As a former fanzine writer (remember the three ground-breaking editions of Arketino that were published from my Somerset bedroom between 1994 and 1996? Hmm, thought not), I must admit that I'm loving all these grown-up takes on the fanzine that I'm increasingly coming across. By that I'm not referring to these wretched blogs that people keep writing (I mean, really, it is self-indulgent, and really, as Matt says, there is no outside editorial input, and really, it's on the bloody internet so by default it's geeky), but to the lovely publications I've come across like Matt's Smoke; Pen Pusher; and the, erm, Persephone Quarterley (it's essentially a magazine, OK). If you know some more, please feel free to share.
Writing a fanzine (aged 16-18) was a fabulous outlet for indulging my creativity and getting some free records... as well as 'kind-of' access to musicians (my regular interviewee being Stephen Duffy, who used to be underground and respectable, but lately he's teamed up with RobbieBloodyWilliams and I've since lost all respect for him, SD that is). Hell, I even had an interview with Bernard Butler straight after he left Suede... at a time when even Melody Maker couldn't get an interview with him.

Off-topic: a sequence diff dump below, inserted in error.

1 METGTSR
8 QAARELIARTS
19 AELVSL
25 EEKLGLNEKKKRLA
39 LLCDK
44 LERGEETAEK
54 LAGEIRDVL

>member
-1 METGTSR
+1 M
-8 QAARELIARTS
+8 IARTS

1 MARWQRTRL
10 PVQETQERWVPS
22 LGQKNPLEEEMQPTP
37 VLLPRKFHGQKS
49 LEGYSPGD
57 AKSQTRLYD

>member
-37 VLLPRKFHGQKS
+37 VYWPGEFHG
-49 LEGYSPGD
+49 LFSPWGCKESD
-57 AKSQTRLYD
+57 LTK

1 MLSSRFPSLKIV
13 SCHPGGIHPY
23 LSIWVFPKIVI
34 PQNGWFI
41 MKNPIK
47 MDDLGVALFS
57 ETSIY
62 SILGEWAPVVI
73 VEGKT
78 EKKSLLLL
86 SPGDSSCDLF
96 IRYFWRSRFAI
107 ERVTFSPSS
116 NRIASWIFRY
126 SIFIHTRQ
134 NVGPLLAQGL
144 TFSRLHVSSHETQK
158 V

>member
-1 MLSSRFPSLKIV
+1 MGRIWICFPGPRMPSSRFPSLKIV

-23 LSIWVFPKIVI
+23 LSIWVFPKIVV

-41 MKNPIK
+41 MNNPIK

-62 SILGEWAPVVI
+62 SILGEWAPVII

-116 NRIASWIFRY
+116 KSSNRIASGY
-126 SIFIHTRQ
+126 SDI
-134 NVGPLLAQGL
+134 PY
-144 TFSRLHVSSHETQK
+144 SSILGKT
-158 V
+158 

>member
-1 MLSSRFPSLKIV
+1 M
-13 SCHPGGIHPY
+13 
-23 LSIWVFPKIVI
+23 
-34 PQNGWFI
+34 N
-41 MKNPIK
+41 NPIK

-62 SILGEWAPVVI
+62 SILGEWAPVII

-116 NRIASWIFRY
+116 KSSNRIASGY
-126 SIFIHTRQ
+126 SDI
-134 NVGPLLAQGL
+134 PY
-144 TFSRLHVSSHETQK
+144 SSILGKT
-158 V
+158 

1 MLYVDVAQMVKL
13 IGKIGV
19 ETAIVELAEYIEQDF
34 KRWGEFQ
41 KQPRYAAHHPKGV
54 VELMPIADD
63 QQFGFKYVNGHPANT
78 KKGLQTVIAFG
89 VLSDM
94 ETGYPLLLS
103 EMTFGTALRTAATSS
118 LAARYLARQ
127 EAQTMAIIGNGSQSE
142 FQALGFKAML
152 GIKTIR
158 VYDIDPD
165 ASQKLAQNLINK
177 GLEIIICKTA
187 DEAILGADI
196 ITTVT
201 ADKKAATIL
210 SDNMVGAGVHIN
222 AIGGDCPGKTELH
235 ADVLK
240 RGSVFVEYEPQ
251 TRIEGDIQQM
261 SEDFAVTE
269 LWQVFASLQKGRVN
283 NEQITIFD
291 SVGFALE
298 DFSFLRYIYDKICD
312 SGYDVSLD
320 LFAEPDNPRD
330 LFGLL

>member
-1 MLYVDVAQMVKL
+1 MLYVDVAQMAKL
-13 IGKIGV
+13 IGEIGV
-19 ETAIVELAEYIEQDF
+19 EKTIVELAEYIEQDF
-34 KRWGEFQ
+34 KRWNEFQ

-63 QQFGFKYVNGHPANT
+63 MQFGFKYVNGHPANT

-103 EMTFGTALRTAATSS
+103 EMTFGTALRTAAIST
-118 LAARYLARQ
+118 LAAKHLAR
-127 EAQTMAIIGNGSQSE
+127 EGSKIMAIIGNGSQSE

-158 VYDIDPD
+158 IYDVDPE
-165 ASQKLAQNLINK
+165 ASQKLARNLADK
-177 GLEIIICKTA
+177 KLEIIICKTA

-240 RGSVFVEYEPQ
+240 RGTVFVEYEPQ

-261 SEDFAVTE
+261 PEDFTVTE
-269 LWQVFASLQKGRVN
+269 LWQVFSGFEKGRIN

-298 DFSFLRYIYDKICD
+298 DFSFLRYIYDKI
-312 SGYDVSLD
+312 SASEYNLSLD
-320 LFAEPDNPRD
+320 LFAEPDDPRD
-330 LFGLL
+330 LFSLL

It was in the days before email and the internet, and most things were done through the post or on the phone - being only 16 and living in a tiny village in Somerset, actually meeting anyone who lived further afield than Bristol was never very easy. And typing up bits of paper, photocopying them to size (as we didn't have a computer to fiddle about with it on), and Pritt Sticking them onto the page was great. Sending the pages off to the printers in Sheffield and waiting eagerly for them to return was the stuff that sleepless nights were made of. And even charging people 50p for the priviledge of reading said self-indulgent drivel was satisfying.
But where's the similar satisfaction in a blog (even the word makes me cringe)? (It's at this juncture that I should stress that my main reasons for starting this blog are 1) to give me an outlet to remember that I am capable of stringing a setence together even though my living is current earnt by re-writing other people's shoddy copy, and 2) because I have ideas above my station. Get me, etc.).
In the words of Councillor Duxbury, 'Think on'.